In accordance with the present invention, multi-media programming is preferably delivered from the file server(s) to the replay unit via an Integrated Service Digital Network (ISDN). U.S. Pat. No. 5,206,859 entitled ISDN MULTIMEDIA COMMUNICATIONS SYSTEM, incorporated herein by reference, describes such a system.
In accordance with the invention, a variety of means can be employed to communicate selection instructions to the video server and to communicate programming material from the server to the user's display unit. Since the selection instructions are very compact (i.e., low bandwidth), these instructions can be communicated via a standard telephone link using an inexpensive, low speed modem. This is similar, for example, to the method cable TV viewers use to select pay-per-view programming from local CATV companies—i.e., the viewer calls a particular toll-free number associated with the desired program, and the CATV office uses a “caller ID” function to determine which customer is to receive the program.
Communication of the programming material from the server to the display unit may require a higher-bandwidth means. No doubt, certain material—such as pricing information for a shop-at-home service or scheduling information for a travel booking service—could be easily transmitted via an inexpensive telephone/modem link. In addition, using the preferred compression/decompression techniques, many multi-media applications could also operate over a conventional telephone link. High quality audio/video programming, however, will likely require a higher bandwidth transmission medium, such as a CATV line, microwave link, DSB link, optical fiber link, cellular radio link, or enhanced bandwidth telephone connection.
Although the invention has been described above with reference to several presently preferred embodiments, such embodiments are merely exemplary and are not intended to define the scope of, or exhaustively enumerate the features of, the present invention. Accordingly, the scope of the invention shall be defined by the following claims. Where a feature or limitation of a preferred embodiment is omitted in a claim, it is the inventors' intent that such claim not be construed to impliedly require the omitted feature or limitation.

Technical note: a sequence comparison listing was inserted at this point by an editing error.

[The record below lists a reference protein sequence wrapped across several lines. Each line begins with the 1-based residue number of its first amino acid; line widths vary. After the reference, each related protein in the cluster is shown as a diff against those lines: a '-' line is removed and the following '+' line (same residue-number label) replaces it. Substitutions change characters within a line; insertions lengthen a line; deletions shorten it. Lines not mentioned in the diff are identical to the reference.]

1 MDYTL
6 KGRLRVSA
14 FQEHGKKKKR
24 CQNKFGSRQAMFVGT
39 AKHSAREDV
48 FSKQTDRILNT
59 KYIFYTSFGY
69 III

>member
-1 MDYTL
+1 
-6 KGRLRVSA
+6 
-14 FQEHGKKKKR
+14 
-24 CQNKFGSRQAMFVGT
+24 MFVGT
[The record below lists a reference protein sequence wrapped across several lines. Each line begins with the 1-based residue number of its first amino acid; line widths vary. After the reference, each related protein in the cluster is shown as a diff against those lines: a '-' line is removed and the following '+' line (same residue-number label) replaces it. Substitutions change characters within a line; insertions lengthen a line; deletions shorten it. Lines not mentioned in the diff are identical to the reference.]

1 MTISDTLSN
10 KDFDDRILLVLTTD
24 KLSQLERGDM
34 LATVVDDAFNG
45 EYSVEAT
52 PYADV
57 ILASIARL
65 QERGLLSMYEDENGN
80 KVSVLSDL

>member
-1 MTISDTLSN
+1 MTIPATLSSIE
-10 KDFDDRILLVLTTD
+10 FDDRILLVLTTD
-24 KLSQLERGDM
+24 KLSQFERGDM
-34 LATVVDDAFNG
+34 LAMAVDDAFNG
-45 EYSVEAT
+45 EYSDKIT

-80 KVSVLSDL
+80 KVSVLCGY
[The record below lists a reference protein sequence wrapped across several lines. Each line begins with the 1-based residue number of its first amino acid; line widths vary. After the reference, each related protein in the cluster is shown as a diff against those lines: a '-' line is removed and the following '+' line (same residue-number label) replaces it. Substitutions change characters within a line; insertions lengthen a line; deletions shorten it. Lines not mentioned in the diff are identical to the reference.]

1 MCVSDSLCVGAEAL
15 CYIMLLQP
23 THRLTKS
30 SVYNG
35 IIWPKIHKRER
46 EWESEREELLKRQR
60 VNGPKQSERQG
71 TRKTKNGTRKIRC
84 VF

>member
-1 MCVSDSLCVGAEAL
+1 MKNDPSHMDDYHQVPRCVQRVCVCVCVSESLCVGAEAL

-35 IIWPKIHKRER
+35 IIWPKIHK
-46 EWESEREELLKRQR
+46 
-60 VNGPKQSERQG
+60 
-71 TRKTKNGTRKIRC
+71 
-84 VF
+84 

|Cited Patent||Filing date||Publication date||Applicant||Title|
|US3705384||Aug 10, 1971||Dec 5, 1972||Eric C Wahlberg||Business transaction apparatus|
|US3735350||Jul 6, 1971||May 22, 1973||J Lemelson||Code scanning system|
|US3976995||May 22, 1975||Aug 24, 1976||Sanders Associates, Inc.||Precessing display pager|
|US4117542||Jul 7, 1977||Sep 26, 1978||Judah Klausner||Electronic pocket directory|
|US4283621||Dec 14, 1979||Aug 11, 1981||Robert Pembroke||Apparatus and method of storing and retrieving information|
|US4488035 *||Sep 28, 1982||Dec 11, 1984||Dca Design Consultants Limited||Through-ticketing in a passenger transport system|
|US4492164 *||Feb 24, 1983||Jan 8, 1985||U.S. Philips Corporation||Printer with inker on the platen roller|
|US4601573||Oct 9, 1984||Jul 22, 1986||Fuji Photo Film Co., Ltd.||Continuous photo mount|
|US4659213||Mar 27, 1986||Apr 21, 1987||Fuji Photo Film Co., Ltd.||Method and apparatus for detecting and processing image information|
|US4711994||Jan 17, 1986||Dec 8, 1987||Princeton Synergetics, Inc.||Security system for correlating passengers and their baggage|
|US4723212||Feb 27, 1987||Feb 2, 1988||Catalina Marketing Corp.||Method and apparatus for dispensing discount coupons|
|US4793813||Oct 15, 1985||Dec 27, 1988||The Board Of Trustees Of The University Of Illinois||Computer-based education system|
|US4812879||Jul 29, 1987||Mar 14, 1989||Fuji Photo Film Co., Ltd.||Automatic photographic printing apparatus with simulator and method of adjusting simulator of automatic photographic printing apparatus|
|US4813350 *||Apr 24, 1985||Mar 21, 1989||Typex Corporation||Mechanical printer for numbering continuous forms|
|US4820167||Jan 14, 1987||Apr 11, 1989||Nobles Anthony A||Electronic school teaching system|
|US4825058 *||Oct 14, 1986||Apr 25, 1989||Hewlett-Packard Company||Bar code reader configuration and control using a bar code menu to directly access memory|
|US4839507||Mar 17, 1988||Jun 13, 1989||Lance May||Method and arrangement for validating coupons|
|US4868375 *||Aug 22, 1988||Sep 19, 1989||Ncr Corporation||Method for changing the functions of a bar code reader|
|US4897865||Apr 29, 1988||Jan 30, 1990||Epic Data, Inc.||Telephone data collection device|
|US4910672||Dec 4, 1987||Mar 20, 1990||Catalina Marketing Corporation||Method and apparatus for dispensing discount coupons|
|US4984155||Aug 29, 1988||Jan 8, 1991||Square D Company||Order entry system having catalog assistance|
|US4992824 *||Jul 31, 1989||Feb 12, 1991||Polaroid Corporation||Apparatus and method utilizing an LCD for printing|
|US5002491||Apr 28, 1989||Mar 26, 1991||Comtek||Electronic classroom system enabling interactive self-paced learning|